Tuesday, 7 April 2015


Ars longa,
vita brevis,
occasio praeceps,
experimentum periculosum,
iudicium difficile.

Life is short,
art long,
opportunity fleeting,
experiment dangerous,
judgment difficult.

This quotation is attributed to Hippocrates, the Father of Medicine, and although originally written in Ancient Greek, is usually found today in the Latin translation shown above, with an approximation in English on the right.

I was reminded of it last week when an article in a British newspaper lamented the decline of Arts subjects at University, in favour of science, engineering and technology-related disciplines.

Yet despite this trend, the popularity of English Literature at A level has never been higher in the UK (still number one, apparently). And while KYUEM scholars tend to want to pursue careers in Engineering, Economics, Finance or pure Science, we have enough would-be lawyers taking History or Literature, alongside Maths and other A level subjects. So was this journalist wrong or overstating his case? I suspect he was, a bit.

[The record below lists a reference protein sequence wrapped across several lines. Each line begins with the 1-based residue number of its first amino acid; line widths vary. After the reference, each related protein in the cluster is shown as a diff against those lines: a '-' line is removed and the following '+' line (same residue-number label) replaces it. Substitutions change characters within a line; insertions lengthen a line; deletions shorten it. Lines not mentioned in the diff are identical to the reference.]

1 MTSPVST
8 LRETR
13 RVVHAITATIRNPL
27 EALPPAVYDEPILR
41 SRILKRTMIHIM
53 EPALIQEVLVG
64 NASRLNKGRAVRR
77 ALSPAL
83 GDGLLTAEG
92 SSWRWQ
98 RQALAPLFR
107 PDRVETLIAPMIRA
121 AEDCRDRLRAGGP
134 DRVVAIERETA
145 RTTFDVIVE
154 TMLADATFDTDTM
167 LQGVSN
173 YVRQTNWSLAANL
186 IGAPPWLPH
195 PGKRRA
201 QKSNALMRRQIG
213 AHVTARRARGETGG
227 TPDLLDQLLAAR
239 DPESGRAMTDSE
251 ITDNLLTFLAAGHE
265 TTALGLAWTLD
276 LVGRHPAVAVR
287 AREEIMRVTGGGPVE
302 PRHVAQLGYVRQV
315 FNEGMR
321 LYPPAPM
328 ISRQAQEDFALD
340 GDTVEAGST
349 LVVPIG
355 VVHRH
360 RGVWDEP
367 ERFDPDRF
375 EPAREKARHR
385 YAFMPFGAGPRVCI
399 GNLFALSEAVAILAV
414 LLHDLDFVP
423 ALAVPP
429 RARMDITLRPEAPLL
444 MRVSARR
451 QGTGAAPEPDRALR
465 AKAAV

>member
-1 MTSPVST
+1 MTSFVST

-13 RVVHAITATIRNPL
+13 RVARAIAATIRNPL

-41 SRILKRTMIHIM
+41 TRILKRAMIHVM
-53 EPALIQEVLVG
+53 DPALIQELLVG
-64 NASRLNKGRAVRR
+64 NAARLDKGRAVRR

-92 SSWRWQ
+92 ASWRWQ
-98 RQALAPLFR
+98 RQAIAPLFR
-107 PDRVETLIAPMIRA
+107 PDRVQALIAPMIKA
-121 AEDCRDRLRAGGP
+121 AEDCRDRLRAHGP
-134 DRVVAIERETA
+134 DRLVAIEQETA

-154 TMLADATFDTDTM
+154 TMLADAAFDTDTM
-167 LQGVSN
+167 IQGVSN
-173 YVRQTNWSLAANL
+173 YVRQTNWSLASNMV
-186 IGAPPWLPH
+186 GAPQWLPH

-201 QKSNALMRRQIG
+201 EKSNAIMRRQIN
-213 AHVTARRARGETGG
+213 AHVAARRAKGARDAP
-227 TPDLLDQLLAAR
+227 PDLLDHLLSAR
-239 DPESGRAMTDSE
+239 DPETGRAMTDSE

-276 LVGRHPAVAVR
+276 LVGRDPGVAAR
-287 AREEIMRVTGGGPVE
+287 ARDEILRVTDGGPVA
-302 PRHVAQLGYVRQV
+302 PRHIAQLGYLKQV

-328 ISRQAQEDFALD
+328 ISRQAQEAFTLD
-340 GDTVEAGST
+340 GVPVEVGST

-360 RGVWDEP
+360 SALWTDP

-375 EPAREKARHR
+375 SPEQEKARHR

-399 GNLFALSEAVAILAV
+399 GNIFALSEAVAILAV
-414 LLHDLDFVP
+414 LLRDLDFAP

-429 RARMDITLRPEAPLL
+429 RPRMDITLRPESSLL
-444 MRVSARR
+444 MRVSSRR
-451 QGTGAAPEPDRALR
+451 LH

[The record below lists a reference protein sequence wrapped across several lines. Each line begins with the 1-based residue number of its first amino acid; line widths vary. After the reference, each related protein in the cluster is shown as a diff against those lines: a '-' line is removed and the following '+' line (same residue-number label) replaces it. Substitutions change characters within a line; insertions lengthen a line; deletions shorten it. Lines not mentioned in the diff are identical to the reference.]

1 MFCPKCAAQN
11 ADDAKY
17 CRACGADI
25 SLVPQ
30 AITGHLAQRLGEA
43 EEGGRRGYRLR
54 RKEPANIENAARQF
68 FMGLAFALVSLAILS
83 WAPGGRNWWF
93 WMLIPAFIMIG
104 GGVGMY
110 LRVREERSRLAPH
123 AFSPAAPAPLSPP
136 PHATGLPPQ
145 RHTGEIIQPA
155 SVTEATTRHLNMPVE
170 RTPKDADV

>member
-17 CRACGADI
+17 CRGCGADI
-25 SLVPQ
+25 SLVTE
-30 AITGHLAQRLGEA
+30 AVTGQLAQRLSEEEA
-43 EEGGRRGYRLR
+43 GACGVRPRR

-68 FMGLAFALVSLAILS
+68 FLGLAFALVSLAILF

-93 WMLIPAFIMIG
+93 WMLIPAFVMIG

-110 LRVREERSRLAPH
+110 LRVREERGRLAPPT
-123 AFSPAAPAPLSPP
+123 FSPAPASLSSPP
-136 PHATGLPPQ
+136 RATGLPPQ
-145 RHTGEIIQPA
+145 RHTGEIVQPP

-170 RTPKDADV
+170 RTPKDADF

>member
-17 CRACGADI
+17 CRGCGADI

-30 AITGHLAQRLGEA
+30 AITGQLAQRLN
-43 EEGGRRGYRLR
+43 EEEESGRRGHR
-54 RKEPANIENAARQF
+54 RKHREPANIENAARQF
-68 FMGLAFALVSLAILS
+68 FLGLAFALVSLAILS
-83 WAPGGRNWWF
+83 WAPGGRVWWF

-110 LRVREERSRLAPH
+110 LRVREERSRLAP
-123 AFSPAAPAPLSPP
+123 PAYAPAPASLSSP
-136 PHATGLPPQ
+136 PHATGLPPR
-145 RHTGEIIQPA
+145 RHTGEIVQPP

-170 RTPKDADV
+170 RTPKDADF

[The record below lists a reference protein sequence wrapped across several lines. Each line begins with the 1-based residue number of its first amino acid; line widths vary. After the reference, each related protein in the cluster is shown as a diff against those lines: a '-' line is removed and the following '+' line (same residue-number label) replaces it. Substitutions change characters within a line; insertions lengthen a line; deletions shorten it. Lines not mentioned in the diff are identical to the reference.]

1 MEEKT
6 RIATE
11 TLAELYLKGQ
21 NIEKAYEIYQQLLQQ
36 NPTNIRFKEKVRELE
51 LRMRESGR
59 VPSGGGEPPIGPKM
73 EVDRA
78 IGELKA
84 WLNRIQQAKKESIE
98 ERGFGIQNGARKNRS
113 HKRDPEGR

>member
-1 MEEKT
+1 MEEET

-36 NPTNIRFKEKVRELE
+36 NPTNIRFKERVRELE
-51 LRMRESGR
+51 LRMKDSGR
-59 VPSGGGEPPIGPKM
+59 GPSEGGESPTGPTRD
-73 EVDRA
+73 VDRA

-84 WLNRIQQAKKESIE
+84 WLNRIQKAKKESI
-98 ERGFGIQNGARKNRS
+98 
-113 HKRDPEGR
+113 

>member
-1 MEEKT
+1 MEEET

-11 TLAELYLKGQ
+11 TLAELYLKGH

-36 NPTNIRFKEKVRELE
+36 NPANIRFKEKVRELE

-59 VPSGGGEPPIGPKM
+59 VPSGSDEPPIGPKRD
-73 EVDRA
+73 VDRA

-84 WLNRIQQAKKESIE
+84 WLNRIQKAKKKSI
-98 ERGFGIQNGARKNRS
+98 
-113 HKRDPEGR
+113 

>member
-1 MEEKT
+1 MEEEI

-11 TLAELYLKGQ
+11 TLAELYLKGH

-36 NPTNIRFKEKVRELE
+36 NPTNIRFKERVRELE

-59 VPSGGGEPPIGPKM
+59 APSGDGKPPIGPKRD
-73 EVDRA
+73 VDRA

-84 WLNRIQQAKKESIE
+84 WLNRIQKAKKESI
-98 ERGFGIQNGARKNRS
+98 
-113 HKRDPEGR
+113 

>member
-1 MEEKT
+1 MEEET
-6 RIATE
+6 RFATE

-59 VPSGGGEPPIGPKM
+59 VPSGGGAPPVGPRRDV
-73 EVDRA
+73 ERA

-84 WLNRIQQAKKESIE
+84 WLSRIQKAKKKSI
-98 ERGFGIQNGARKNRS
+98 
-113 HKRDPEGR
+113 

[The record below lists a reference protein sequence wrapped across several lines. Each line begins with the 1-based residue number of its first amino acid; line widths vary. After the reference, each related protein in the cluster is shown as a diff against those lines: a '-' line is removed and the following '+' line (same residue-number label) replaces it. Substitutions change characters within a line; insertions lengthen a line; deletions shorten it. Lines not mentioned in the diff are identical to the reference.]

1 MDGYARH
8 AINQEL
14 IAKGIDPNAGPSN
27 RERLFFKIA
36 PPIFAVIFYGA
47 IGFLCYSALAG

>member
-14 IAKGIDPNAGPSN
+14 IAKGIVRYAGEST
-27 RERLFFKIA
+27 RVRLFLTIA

We know that the number of students taking foreign languages at University in the UK has been declining for some years. Even more striking is the paucity of those taking Classics. Way back in my own day, I was among the last students in my school to study Latin for O level and at the time, we all hated it, if I'm honest. Yet, I am frequently amazed today to recall how much of it has stayed with me. Oh sure, I Googled the exact quotation shown at the top of this post, but in all modesty, I had remembered it word for word.

My schoolmates and I (showing a timid spirit of rebellion) inscribed in minute handwriting on the inside cover of our Latin books:

Latin is a language as dead as dead can be.
It killed the ancient Romans,
And now it's killing me.

It didn't kill us, of course. It helped the future doctors with their medical terminology, the astronomers with the names of the planets, stars and constellations - and even added to their knowledge, if they got to know the mythology behind each one. Latin provided us with a discipline that seemed at the time only to serve itself, but as the years have passed, I am surprised at the frequency with which it has proved to be of use.

Last week, one of our seniors excitedly told me that she has been offered a place at University to study Ancient History and that in her first year, she will be taking a Latin course. I truly envy her. The arts may generally be in decline at graduate level, but there is still life in them yet; and so much richness awaiting those who dare to dip a toe in the classical waters.

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